Scientists Create a New Rembrandt Painting, Using a 3D Printer & Data Analysis of Rembrandt’s Body of Work

All of us who saw Juras­sic Park as kids, no mat­ter how much skep­ti­cism we’d pre­co­cious­ly devel­oped, sure­ly spent at least a moment won­der­ing if sci­ence could actu­al­ly bring dinosaurs back to life by pulling the DNA out of their blood trapped in amber-pre­served mos­qui­toes. It turns out that it can’t — at least not yet! — but even so, we had to admit that Steven Spiel­berg and his CGI-savvy col­lab­o­ra­tors (not to men­tion their huge bud­get) achieved, on screen, the next best thing. Even so, peo­ple have long dis­agreed about whether to call the visu­al res­ur­rec­tion of dinosaurs in the ser­vice of a block­buster adven­ture movie a work of art.

But what if we used the even more pow­er­ful data analy­sis and com­put­er graph­ics tech­nol­o­gy now at our dis­pos­al specif­i­cal­ly for the pur­pose of gen­er­at­ing a mas­ter­piece, or at least a piece by a mas­ter — by Rem­brandt, say? A project called The Next Rem­brandt has aimed to do just that with its attempt “to dis­till the artis­tic DNA of Rem­brandt” using every­thing from build­ing and ana­lyz­ing “an exten­sive analy­sis of his paint­ings [ … ] pix­el by pix­el,” to per­form­ing a demo­graph­ic study deter­min­ing his con­clu­sive por­trait sub­ject (“a Cau­casian male with facial hair, between the ages of thir­ty and forty, wear­ing black clothes with a white col­lar and a hat, fac­ing to the right”), to cre­at­ing a height map to mim­ic his phys­i­cal brush strokes.

Next Rembrandt

“You could say that we use tech­nol­o­gy and data like Rem­brandt used his paints and his brush­es to cre­ate some­thing new.” Those bold words come from Ron Augus­tus, Microsoft­’s direc­tor of small- and medi­um-sized busi­ness mar­kets, in the pro­mo­tion­al video at the top of the post. His employ­er acts as one of two part­ners involved in The Next Rem­brandt, the oth­er being the Dutch bank ING — hence, pre­sum­ably, the choice of painter to res­ur­rect. Their com­bined resources have pro­duced a whol­ly the­o­ret­i­cal, but in a phys­i­cal sense very real, new “Rem­brandt” por­trait, metic­u­lous­ly 3D-print­ed at 148 megapix­els in thir­teen lay­ers of paint-based UV ink.

Despite its impres­sive plau­si­bil­i­ty, nobody expects the fruit of the Next Rem­brandt pro­jec­t’s con­sid­er­able labors, unveiled yes­ter­day in Ams­ter­dam, to hang in the Rijksmu­se­um next to The Night Watch. But it can, prop­er­ly con­sid­ered, teach us all a great deal about what, in the words of ING exec­u­tive cre­ative direc­tor Bas Korsten, “made Rem­brandt Rem­brandt.” And like any cut­ting-edge stunt, it also gives us a glimpse into what tech­nol­o­gy will soon­er or lat­er make pos­si­ble for us all. How long could we pos­si­bly have to wait before we can 3D-print, on can­vas with oil paint, por­traits of our­selves as Rem­brandt almost cer­tain­ly would have paint­ed us — or our very own Night Watch, indis­tin­guish­able from the orig­i­nal? Tru­ly, we stand on the cusp of a gold­en age of forgery.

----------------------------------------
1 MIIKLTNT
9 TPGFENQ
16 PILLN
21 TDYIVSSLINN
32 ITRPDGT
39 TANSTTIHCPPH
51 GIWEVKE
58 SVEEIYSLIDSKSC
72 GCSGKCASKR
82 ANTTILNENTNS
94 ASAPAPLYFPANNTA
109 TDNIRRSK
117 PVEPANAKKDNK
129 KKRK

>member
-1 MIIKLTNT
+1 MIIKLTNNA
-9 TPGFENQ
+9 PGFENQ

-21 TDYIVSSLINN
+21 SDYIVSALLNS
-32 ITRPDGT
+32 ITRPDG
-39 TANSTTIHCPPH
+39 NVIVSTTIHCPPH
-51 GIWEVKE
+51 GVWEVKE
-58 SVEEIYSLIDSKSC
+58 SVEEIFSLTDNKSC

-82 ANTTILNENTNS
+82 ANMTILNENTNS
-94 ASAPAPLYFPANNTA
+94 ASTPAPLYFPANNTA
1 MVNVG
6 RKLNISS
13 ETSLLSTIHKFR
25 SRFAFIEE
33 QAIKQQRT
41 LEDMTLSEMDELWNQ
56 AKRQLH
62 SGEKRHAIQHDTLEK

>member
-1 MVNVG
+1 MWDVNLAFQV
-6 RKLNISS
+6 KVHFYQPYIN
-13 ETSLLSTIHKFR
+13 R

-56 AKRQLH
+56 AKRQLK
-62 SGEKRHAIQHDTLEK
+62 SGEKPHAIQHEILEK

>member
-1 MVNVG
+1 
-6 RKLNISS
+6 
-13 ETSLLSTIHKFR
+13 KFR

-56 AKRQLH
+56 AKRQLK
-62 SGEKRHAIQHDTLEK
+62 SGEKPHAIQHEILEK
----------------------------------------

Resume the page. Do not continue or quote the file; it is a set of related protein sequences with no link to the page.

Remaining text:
via Metafil­ter

Relat­ed Con­tent:

300+ Etch­ings by Rem­brandt Now Free Online, Thanks to the Mor­gan Library & Muse­um

A Final Wish: Ter­mi­nal­ly Ill Patients Vis­it Rembrandt’s Paint­ings in the Rijksmu­se­um One Last Time

16th-Cen­tu­ry Ams­ter­dam Stun­ning­ly Visu­al­ized with 3D Ani­ma­tion

Flash­mob Recre­ates Rembrandt’s “The Night Watch” in a Dutch Shop­ping Mall

Based in Seoul, Col­in Mar­shall writes and broad­casts on cities, lan­guage, and style. He’s at work on a book about Los Ange­les, A Los Ange­les Primer, the video series The City in Cin­e­ma, the crowd­fund­ed jour­nal­ism project Where Is the City of the Future?, and the Los Ange­les Review of Books’ Korea Blog. Fol­low him on Twit­ter at @colinmarshall or on Face­book.

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  • 3dPrint Dude says:

    Wow, there real­ly is no end to what can be done with 3d print­ing. We just start­ed a 3d com­pa­ny, Halo Tech­nolo­gies, and are excit­ed. We’re already explor­ing the pos­si­bil­i­ties of what can be done!

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